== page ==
To use rigid electronic devices (for example, the LED pixel and rectifier circuit with Si diodes and a capacitor) in a stretchable system, the mechanical strain and fatigue applied on these devices should be relieved. For this purpose, a substrate was formed with the hybrid structure in which the mechanically reinforced islands are embedded inside a reversibly elastic layer. Figure 2A illustrates this hybrid substrate before or after stretching. For the fabrication of this hybrid substrate, the mechanically reinforced islands (OP) of a photocurable optical polymer (SPC-414; EOP = ~360 MPa) were photolithographically patterned with micrometer sizes (thickness, ~50 μm) on an 800-nm-thick Cu sacrificial layer. Then, the silicone elastomeric layer (LENS) of a soft contact lens material (elastofilcon A; ELENS = ~0.09 MPa) was coated successively to embed these reinforced parts with its thickness of ~100 μm. Eliminating the Cu sacrificial layer completed the formation of the hybrid substrate. More details about this fabrication procedure are provided in Materials and Methods and in fig. S1.

Fig. 2 Properties of a stretchable and transparent hybrid substrate.

(A) Schematic image of the hybrid substrate where the reinforced islands are embedded in the elastic substrate. (B) SEM images before (top) and during (bottom) 30% stretching. The arrow indicates the direction of stretching direction. Scale bars, 500 μm. (C) Effective strains on each part along the stretching direction indicated in (B). (D) AFM image of the hybrid substrate. Black and blue arrows indicate the elastic region and the reinforced island, respectively. Scale bar, 5 μm. (E) Photograph of the hybrid substrates molded into contact lens shape. Scale bar, 1 cm. (F) Optical transmittance (black) and haze (red) spectra of the hybrid substrate. (G) Schematic diagram of the photographing method to identify the optical clarity of hybrid substrates. (H) Photographs taken by camera where the OP-LENS–based hybrid substrate (left) and the SU8-LENS–based hybrid substrate (right) are located on the camera lens.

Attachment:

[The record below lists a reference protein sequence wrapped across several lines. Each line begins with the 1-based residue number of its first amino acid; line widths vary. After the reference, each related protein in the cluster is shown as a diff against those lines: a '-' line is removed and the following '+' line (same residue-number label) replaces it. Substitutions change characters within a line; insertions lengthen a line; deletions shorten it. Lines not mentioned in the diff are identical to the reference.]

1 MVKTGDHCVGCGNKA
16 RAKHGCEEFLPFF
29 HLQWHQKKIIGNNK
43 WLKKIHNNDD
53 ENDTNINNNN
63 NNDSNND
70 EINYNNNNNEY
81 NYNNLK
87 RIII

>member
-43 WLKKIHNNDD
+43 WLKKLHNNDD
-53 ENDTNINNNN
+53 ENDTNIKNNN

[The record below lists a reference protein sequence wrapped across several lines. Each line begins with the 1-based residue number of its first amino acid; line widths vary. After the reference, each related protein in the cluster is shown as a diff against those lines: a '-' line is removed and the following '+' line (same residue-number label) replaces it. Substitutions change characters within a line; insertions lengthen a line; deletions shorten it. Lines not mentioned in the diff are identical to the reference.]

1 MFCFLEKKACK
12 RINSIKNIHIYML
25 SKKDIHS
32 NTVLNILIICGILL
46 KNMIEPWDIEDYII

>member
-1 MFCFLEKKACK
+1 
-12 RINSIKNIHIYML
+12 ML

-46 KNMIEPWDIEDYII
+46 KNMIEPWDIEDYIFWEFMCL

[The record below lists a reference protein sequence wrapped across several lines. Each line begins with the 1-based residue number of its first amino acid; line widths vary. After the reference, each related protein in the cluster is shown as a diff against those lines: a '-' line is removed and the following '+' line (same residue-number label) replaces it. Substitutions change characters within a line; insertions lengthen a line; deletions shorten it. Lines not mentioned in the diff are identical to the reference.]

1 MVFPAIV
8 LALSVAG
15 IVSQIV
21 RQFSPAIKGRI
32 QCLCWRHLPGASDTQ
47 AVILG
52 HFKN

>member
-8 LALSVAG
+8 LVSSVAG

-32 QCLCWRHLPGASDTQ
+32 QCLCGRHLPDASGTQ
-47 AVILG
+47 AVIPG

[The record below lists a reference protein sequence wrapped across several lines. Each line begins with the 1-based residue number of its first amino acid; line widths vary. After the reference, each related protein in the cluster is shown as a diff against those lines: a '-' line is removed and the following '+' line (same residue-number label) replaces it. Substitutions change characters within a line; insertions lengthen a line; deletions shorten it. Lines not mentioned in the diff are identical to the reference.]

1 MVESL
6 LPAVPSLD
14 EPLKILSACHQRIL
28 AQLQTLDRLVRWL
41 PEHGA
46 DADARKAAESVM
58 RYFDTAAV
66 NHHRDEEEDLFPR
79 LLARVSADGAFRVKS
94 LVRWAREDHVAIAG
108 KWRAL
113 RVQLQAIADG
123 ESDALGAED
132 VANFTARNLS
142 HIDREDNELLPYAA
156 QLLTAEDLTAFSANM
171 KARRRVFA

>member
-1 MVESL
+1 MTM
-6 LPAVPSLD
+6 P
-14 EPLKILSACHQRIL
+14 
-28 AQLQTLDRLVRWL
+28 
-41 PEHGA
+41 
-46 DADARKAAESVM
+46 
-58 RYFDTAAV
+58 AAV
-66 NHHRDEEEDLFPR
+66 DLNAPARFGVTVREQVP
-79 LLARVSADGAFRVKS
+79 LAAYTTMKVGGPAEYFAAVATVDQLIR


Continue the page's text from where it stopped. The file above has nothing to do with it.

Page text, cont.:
The capability to reduce the mechanical strain applied on these islands was confirmed by the stretching test of this hybrid substrate (Fig. 2, B and C). Although this hybrid film was stretched up to 30% in tensile strain, negligible strain (~0%) was applied on the reinforced islands, and the elastic region was mainly stretched because of the significant difference in Young’s modulus (24, 27, 28). In addition, Fig. 2B shows that there were no gaps at the interfaces between these heterogeneous regions even during the stretching states (30% in tensile strain). Hence, these results indicate that our hybrid substrate system can offer sufficient stretchability over the entire region, whereas the brittle inorganic devices (LED, Si diode, and capacitor for the rectifier), which are located on the reinforced islands, can be protected from the mechanical deformations.